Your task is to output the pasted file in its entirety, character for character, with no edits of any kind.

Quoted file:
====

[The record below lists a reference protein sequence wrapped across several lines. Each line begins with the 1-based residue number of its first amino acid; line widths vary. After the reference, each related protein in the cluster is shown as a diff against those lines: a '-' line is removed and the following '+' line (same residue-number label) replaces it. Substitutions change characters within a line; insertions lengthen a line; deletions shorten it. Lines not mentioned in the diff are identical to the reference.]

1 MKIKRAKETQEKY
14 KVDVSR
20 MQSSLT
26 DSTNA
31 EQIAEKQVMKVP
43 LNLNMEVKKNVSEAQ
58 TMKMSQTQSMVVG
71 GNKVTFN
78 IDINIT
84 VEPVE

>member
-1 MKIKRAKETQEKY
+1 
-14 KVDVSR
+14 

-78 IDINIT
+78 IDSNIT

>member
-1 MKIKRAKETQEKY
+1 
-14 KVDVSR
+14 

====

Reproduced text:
[The record below lists a reference protein sequence wrapped across several lines. Each line begins with the 1-based residue number of its first amino acid; line widths vary. After the reference, each related protein in the cluster is shown as a diff against those lines: a '-' line is removed and the following '+' line (same residue-number label) replaces it. Substitutions change characters within a line; insertions lengthen a line; deletions shorten it. Lines not mentioned in the diff are identical to the reference.]

1 MKIKRAKETQEKY
14 KVDVSR
20 MQSSLT
26 DSTNA
31 EQIAEKQVMKVP
43 LNLNMEVKKNVSEAQ
58 TMKMSQTQSMVVG
71 GNKVTFN
78 IDINIT
84 VEPVE

>member
-1 MKIKRAKETQEKY
+1 
-14 KVDVSR
+14 

-78 IDINIT
+78 IDSNIT

>member
-1 MKIKRAKETQEKY
+1 
-14 KVDVSR
+14 